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Friday Papers: Fresh corporate default tests China’s resolve

Friday Papers: Fresh corporate default tests China’s resolve

Top stories

  • Financial Times: China’s premier has warned that future defaults on bonds and other financial products are “unavoidable” underlining concerns that a wave of bad debts threatens to derail growth in the world’s second-largest economy.
  • Financial Times: Russia’s respected former finance minister has delivered a stark warning that the country could soon face capital outflows as high as $50 billion a quarter and no economic growth, should western countries press forward with proposed sanctions against Moscow.
  • The Guardian: Royal Bank of Scotland has edged closer to junk bond status after a leading credit ratings agency downgraded the state-controlled bank's debt following record losses and fears of regulatory punishment.
  • The Daily Telegraph: US Federal Reserve officials had looked at how key foreign-exchange benchmark could potentially be manipulated in September 2012 but failed to act.
  • The Guardian: Supermarket chain Morrisons announced £1 billion worth of aggressive price cuts and store revamps as it battles Aldi and Lidl after second profit warning in three months.
  • Financial Times: BP has reached an agreement with the US Environmental Protection Agency that will allow the energy company to resume bidding for federal government contracts, ending a ban resulting from the 2010 Deepwater Horizon disaster.
  • Financial Times: UK bankers would be hit by what appear to be the world’s toughest rules for clawing back bonuses under proposals from the Bank of England aimed at preventing a repetition of the mis-selling and rate manipulation scandals that have hit the sector.
  • Daily Mail: Chancellor George Osborne set to claim that his 'economic plan for Britain is working,' but austerity may last until 2020.

Business and economics

  • Financial Times: The government is clearly “failing to” manage performance, with tighter controls on public sector contracts needed urgently, the cross-party Publlic Accounts Committee said citing the examples of scandals involving suppliers G4S, Atos, Capita and Serco.
  • Financial Times: Barclays is preparing a radical overhaul of its troubled investment bank in a move which is expected to result in thousands of job cuts, adding to pressure on the division’s two heads.
  • Financial Times: Ministers in Westminster are debating devolving hundreds of millions of pounds’ worth of aviation taxes to Edinburgh in next week’s Budget in an attempt to wrongfoot Alex Salmond and undermine his case for Scottish independence.
  • Financial Times: French billionaires Martin Bouygues and Vincent Bolloré are looking to strike a deal that would reshape France’s telecoms market by merging mobile operators.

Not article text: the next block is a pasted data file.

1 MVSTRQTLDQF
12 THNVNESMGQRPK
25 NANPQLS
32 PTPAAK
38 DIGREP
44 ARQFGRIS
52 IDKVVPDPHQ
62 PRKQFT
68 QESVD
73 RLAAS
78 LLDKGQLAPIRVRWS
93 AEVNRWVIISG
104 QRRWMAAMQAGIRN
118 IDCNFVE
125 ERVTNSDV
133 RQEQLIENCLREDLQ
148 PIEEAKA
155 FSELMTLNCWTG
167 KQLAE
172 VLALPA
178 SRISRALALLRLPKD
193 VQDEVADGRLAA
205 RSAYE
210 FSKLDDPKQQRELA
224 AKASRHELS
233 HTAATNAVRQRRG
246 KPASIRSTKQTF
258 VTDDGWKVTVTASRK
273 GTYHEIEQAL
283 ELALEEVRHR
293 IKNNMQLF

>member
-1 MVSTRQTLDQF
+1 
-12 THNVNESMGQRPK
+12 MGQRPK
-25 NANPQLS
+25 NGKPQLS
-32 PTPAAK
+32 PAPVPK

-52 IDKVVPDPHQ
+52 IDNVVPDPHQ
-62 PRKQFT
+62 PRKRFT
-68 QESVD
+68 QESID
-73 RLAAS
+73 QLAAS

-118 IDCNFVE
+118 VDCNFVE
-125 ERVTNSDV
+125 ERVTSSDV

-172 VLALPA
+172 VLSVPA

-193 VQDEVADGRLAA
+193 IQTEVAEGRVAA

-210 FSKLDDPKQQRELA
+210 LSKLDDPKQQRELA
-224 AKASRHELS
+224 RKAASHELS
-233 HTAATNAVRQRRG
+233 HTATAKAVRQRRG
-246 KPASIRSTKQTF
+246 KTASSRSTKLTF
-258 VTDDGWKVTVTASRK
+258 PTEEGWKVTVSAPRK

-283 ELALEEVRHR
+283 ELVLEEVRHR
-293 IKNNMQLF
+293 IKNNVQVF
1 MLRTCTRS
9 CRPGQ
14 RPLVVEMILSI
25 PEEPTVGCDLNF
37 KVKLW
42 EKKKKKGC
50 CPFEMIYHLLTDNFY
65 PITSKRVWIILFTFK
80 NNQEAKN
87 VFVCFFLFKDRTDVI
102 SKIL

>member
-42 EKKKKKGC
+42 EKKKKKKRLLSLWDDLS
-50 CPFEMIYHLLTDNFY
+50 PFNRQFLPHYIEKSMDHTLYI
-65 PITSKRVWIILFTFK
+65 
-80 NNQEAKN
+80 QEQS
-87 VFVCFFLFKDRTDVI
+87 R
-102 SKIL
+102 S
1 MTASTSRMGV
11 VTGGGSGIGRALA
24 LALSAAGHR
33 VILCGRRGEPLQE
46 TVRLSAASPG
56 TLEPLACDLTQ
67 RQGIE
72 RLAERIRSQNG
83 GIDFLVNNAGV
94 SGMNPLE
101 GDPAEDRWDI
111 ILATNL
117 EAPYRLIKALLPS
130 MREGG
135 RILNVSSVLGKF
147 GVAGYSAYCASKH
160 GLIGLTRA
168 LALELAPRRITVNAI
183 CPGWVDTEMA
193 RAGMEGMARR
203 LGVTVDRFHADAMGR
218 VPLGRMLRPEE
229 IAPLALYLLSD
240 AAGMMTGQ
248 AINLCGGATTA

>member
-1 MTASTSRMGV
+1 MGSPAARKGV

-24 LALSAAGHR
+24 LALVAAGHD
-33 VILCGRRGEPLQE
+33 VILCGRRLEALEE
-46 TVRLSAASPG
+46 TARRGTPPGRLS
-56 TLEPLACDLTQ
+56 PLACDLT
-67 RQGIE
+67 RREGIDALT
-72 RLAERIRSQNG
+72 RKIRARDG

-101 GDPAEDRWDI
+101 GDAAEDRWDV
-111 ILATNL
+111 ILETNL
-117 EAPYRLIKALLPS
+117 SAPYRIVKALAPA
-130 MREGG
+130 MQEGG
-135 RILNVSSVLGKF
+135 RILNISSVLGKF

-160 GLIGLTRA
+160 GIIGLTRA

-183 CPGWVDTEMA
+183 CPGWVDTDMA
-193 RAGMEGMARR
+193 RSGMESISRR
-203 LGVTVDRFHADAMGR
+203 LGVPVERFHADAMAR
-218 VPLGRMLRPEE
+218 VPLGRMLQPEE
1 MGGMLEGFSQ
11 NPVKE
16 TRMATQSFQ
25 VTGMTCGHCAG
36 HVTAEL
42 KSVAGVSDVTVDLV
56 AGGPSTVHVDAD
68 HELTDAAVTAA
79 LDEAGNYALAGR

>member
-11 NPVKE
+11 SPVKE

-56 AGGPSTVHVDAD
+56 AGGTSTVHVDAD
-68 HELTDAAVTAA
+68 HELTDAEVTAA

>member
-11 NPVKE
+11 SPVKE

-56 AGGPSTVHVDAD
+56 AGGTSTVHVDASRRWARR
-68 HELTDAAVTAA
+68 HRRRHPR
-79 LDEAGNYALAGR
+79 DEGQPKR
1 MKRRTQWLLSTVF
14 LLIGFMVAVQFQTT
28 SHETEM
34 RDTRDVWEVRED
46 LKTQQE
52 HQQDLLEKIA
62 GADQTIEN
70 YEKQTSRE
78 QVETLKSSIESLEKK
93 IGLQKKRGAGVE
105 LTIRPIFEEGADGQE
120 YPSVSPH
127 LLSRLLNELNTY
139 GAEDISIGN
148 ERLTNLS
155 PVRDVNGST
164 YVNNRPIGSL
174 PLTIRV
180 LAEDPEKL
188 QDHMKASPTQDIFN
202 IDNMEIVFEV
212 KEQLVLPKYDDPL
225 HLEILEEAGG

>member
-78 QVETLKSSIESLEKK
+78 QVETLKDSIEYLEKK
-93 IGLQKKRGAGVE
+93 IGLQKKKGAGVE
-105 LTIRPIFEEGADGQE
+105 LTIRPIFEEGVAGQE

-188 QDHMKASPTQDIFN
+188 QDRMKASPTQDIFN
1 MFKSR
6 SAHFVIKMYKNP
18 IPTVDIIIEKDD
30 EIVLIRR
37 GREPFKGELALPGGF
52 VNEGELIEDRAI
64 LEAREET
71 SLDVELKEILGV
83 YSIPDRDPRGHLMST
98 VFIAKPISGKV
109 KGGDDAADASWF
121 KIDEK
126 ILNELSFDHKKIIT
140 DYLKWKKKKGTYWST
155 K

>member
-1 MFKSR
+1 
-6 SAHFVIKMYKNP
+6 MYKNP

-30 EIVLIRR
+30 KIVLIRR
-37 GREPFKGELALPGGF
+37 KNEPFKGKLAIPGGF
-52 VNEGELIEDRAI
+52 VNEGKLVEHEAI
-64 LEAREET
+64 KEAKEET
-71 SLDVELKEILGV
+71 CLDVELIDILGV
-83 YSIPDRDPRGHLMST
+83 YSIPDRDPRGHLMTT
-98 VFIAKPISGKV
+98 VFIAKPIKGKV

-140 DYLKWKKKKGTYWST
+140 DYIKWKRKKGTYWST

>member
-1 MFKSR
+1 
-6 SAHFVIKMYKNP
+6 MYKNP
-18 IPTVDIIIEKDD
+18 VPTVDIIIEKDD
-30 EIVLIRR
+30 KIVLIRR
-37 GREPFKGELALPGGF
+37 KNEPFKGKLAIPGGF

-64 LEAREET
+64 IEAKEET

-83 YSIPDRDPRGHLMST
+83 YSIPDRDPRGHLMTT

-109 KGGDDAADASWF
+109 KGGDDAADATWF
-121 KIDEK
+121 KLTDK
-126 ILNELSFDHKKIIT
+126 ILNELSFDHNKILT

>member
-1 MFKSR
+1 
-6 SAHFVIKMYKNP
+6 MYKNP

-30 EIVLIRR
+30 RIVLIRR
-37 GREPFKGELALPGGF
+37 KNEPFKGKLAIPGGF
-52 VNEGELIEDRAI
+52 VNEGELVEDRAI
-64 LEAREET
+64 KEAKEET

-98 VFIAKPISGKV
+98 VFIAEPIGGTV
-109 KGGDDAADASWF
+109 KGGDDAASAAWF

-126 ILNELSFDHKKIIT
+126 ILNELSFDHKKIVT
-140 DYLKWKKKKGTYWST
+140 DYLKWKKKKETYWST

• Financial Times: BMW is seeking out new customers in some unusual corners of China as it rides the biggest boom in automotive history.
  • Financial Times: Royal Dutch Shell’s new chief executive Ben van Beurden on Thursday made the clearest admission yet that North American shale investments were proving a drag on performance at the Anglo-Dutch oil major.
  • Financial Times: The high street has become embroiled in the payment protection insurance scandal after it emerged that Argos-owner Home Retail Group and Shop Direct, the group behind Littlewoods, have been forced to make substantial provisions for mis-selling PPI.
  • Financial Times: Lufthansa reinstated its dividend as the restructuring of its European network began to bear fruit; the German airline also pledged to raise operating profit this year.
  • Financial Times: Generali made a lower than expected profit in the fourth quarter after booking a loss a year ago but more than doubled its annual dividend as a turnround under chief executive Mario Greco takes shape.
  • Financial Times: F&C Asset Management, the fund manager set to be acquired by a Canadian rival, admitted it continued to face “significant headwinds”, despite reporting a 33% rise in underlying pre-tax profits to £69.2 million in 2013.
  • Financial Times: The UK taxman has withdrawn the status of a venture capital trust for the first time after a breach of funding rules, potentially exposing investors to large tax liabilities.
  • Financial Times: Amazon is raising the price of its Prime delivery service in the US for the first time in nine years in a move that is intended to offset rising shipping costs, but risks driving away some customers.
  • Financial Times: London’s biggest biotech flotation for decades took place on Thursday when Circassia raised £200 million to develop anti-allergy drugs.
  • Financial Times: Sly Bailey, the controversial former chief executive of Trinity Mirror, has received an additional £300,000 in shares as part of her pay-off from the publishing group.